A subject which I have grown to appreciate photographing is animals, be it cat, dog, reptile or pig. A group of animals that I have the fortune to be able to photograph in abundance is donkeys. My girlfriend’s family take care of donkeys, both rescued and their own (in addition to many other animals), this provides me with the opportunity to spend time and appreciate these docile creatures.
The generic scenarios of which you are likely to see a photograph of a donkey are: rides on holiday; assisting sherpas in the himalayas or in a charity advert. When people enquire why they look after donkeys, the first question usually is why donkeys? Donkeys are the underdog, the majority of people may think that investing in horses would be the most fruitful with the ‘opportunity’ to race and ride these creatures, donkeys on the other hand are often used for hard labour, tourism and not much else. To some, the previous statement could be considered a gross generalisation, however the donkey is often neglected in favour of other equidae (horses, zebras etc – had to look it up…).
When photographing any living creature, consideration must be given to their nature, right to move about and their individual personalities. My experience of photographing donkeys is that you must move and adapt to their needs and levels of inquisition: some may wish to come closer to nuzzle into you, some expect food, others see humans as being associated with access to the safety and warmth of the stable (especially in winter). This may not be applicable to all donkeys as some are not so comfortable with humans and often avoid close contact. When anticipating what you wish to capture, there is a potential that they will have a different idea.
The most difficult aspect of photographing these animals has actually been their welcoming nature. Having the ability to enter a field and walk amongst them is fantastic, however as soon as you fix your settings with the intention to capture a moment – say donkeys in fields covered in beautiful yellow buttercups – they often want to approach you, which has often resulted in me having to move back in order to get the photo, whilst they continue the move towards you.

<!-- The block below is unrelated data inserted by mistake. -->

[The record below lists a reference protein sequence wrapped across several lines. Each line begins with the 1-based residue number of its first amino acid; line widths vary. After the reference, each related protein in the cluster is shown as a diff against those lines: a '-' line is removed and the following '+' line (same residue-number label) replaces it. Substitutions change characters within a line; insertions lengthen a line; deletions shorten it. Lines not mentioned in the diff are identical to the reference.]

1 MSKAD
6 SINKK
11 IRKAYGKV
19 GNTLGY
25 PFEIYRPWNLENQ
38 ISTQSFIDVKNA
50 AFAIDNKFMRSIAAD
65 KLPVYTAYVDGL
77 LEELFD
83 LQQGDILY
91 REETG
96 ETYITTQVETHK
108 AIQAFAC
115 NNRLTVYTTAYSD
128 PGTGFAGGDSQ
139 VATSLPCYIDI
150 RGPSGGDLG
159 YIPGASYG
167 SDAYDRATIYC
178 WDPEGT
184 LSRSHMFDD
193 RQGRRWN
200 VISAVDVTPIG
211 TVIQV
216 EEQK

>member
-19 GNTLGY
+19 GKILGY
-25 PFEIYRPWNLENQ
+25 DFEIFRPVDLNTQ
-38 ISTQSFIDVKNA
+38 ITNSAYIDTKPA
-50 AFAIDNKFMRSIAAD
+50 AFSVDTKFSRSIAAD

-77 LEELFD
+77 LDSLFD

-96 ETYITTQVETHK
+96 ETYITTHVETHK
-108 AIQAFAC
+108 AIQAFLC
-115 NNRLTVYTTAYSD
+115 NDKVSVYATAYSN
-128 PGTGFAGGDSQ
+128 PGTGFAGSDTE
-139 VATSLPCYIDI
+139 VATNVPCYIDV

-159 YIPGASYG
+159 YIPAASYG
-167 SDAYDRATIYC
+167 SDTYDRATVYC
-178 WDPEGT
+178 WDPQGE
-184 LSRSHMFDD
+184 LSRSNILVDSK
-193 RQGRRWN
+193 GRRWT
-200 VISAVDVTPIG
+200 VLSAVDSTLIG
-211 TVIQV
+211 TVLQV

Alternatively, you can use a wide angle lens and wait for them to approach you to get a tight head or body shot which results in a different perspective, having their faces appearing elongated.
Although I have never been kicked by a donkey (a near miss occurred which was not photography related), it goes without saying that you have to respect their nature, do not get too close or crotch down without being certain that no donkey is behind your or in the vicinity. Although this rule should be adhered to for safety sake, I have had occasions when taking a photo of one donkey, another has walked up behind me and began sniffed my head, so you can never be too careful.
Having the ability to photograph the same subject over a period of time provides you with the ability to assess your photographic journey, comparing how you used to shoot to how you do so now. Whether it be composition or capturing a moment or an aspect of a creatures personality, reviewing work over time should demonstrate a progression in ability. I feel fortunate that I have the ability to spend so much time with the donkeys, whether it be photographing, caring for them or just observing them. Next time you see any creature, consider what moment could be captured to convey a moment or their personality.
Be aware that it is of course not suggested that you walk into any field with animals without the owners consent and awareness of the animal’s personal space. Animals large and small should all be respected.